No matter what stage your consumer packaged goods (CPG) business is at, money matters.
At the very beginning, you’d be forgiven for not turning a profit. Startup costs, smaller orders, and a lack of leverage could all contribute to a smaller profit margin.
However, it’s vital that you have a robust, realistic roadmap that will indicate how you’ll get into that profit green zone fast.
Profit margins do vary according to the type of CPG. For instance, beauty and personal care CPGs sold online and through bricks and mortar can expect a profit of around 40%. The profit margins for food and beverage brands can sit anywhere between 20-35%.
Why is profit margin a key metric for CPG success?
You might have the most innovative idea for a world-changing CPG product, but if you can’t retain the necessary profit margins you won’t make money. If you’re not making money, your business won’t stay afloat. If your business can’t stay afloat, you won’t get your product out into the world.
That’s why profit margins are so vital.
Once you secure your goal profit margin, the fun won’t stop there. You’ll then have to work on improving it. As your CPG product gains traction, you’ll be able to improve supply chain efficiency, place larger orders, and negotiate discounts with suppliers.
Your profit margin may not change drastically each year — it may be a matter of 0.2 percentage points — but every small improvement is a step in the right direction.
The question that many of you may be asking next is, how do you calculate a CPG brand’s profit margins?
Here’s a step-by-step guide:
How to calculate profit margin for a CPG brand
To keep things simple and easy to understand, we’ll use the example of a CPG food product — organic strawberry jam! Note: the below example numbers are a work of fiction.
We’ll want to figure out your gross margin, defined by the net sales revenue minus the cost of goods (COGs) sold.
Step 1: Calculate your COGs
Quite simply, the cost of goods sold (COGs) is the amount of money it costs you to arrive at your finished product, which can then go on to be sold.
Typically, you’ll need to find out the following:
- Total costs of ingredients
- Total costs of packaging
- Costs of manufacturing or packing labor
- Overheads of manufacturing (in order to make your CPG you’ll probably have to rent somewhere, right? Don’t take into account your office, marketing, or salary costs though. They don’t directly impact the COGs)
- Costs of freight or storage.
Add it all up and you’ll have your COGs.
In our example:
- Organic strawberries ($250) + organic jam sugar ($20) + organic lemon juice ($50) = $320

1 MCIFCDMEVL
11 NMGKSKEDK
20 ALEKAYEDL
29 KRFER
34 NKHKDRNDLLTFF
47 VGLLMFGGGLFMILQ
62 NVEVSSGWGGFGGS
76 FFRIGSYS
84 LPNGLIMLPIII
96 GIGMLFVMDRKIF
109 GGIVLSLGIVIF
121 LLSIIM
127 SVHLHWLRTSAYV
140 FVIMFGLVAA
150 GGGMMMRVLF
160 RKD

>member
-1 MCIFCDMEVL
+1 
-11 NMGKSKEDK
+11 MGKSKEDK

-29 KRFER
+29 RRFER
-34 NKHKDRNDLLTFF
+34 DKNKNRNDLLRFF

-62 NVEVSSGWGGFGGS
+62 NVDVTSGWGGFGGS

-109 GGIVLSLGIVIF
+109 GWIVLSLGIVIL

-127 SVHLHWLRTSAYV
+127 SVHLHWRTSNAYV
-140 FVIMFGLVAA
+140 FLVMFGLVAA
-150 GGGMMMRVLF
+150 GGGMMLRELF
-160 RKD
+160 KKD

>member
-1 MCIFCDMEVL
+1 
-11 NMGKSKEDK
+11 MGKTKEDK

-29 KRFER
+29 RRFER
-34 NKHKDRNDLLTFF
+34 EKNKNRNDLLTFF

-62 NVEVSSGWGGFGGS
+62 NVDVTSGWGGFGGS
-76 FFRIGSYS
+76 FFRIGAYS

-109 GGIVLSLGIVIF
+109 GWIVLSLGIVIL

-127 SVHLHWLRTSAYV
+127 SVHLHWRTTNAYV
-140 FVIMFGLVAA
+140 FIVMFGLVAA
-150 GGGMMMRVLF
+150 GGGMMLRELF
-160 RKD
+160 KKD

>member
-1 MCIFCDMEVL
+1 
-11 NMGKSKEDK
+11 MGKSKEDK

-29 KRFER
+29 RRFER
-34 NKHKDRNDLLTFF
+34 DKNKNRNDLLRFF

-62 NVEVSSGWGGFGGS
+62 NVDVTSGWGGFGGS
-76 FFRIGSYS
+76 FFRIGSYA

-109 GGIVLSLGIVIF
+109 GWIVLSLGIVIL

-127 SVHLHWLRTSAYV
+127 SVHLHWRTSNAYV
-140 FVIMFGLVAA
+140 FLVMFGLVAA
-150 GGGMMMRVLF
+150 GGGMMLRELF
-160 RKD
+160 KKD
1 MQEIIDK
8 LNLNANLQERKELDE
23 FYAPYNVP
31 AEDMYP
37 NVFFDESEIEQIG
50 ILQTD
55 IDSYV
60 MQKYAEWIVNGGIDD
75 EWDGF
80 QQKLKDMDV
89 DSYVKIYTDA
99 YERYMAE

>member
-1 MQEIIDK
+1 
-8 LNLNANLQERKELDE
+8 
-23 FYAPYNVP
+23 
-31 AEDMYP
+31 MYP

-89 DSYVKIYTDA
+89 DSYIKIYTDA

- 200 Jam jars ($120) + 200 lids ($30) + 200 printed labels ($90) = $240
- 1 person packed all the jars in 3 hours. Their rate is $20 per hour = $60
- Manufacturing overheads
- coworking kitchen space day rate ($50) = $50
Example COGs total = $670
Step 2: Calculate your net sales
Your net sale figure is how much money you’ve made from sales — taking into consideration any money you may have lost along the way.
This is calculated as:
= net sales
In our example:
Each jam jar sells at $6 each, so our gross sales for 200 jam jars is $1200.
We gave 15% off on the first 50 jars sold, so we need to take off $45 for promotional discounts.
8 jars smashed because we weren’t transporting them properly, so we’ll have to take off $48.
We don’t like to use preservatives so 15 unsold jars went to waste, that’s $90.
$1200 - $45 - $48 - $90 = $1017 net sales
Step 3: Calculate the manufacturing gross profit margin
Divide your COGs (answer to step 1) by the net sales (answer to step 2), then multiply by 100:
((net sales - COGs) ÷ net sales) X 100 = manufacturing gross profit margin %
In our example:
(($1017 - $670) ÷ $1017) x 100 = 34%
So in our organic strawberry jam CPG business, we’ve got a healthy profit margin of 34%.
Of course, we’re going to need to scale our CPG to make real money, but the goal would be to maintain or improve that profit margin by increasing sales in line with growing expenses.
How to adjust a CPG’s profit margin
We can be pretty pleased with our 34%, but what if it’s not enough? That’s still only your gross margin. A net margin takes into account further costs, such as other overheads, marketing costs, distribution fees, etc.
To make your profit margin healthier, you’ll need to reduce your COGs or increase your selling price.
So let’s try to get our organic strawberry jam up to a profit margin of 40%. In our hypothetical scenario, we conducted thorough research into our product pricing and $6 really was the sweet spot. So let’s leave that if we can and take a look at our COGs.
We’re buying a lot of strawberries, right? Having taken a closer look, it seems that we’re not getting any bulk discount!
*one telephone call later*
We’ve chatted with our strawberry suppliers and negotiated a great deal. If we exclusively buy our strawberries from them, they’ll give us a 15% discount.
That brings our COGs down to $632.50. Let’s input that into our handy calculation:
(($1017 - $632.50) ÷ $1017) x 100 = 37%
We’re oh so close. If we made the most of our coworking kitchen day rate and worked for more than 3 hours, then we’d produce more jam for the same rate!
We could also try to cut the number of jam jars that went to waste. That should be enough to bump us up to our goal profit margin.
Work with the right distributor to increase profits
Remember when some jam jars got smashed in transport? How about those that were spoiled?
If we had used a distributor that handles our jam with care, transported it quickly, and stored it properly, that could’ve been avoided.
Buffalo Market is a specialized distributor. And we’re experts in transportation and storage.
We’ve made it our mission to support CPG products that are good for the earth and good for consumers. If that sounds like you, then we’d love it if you said hello.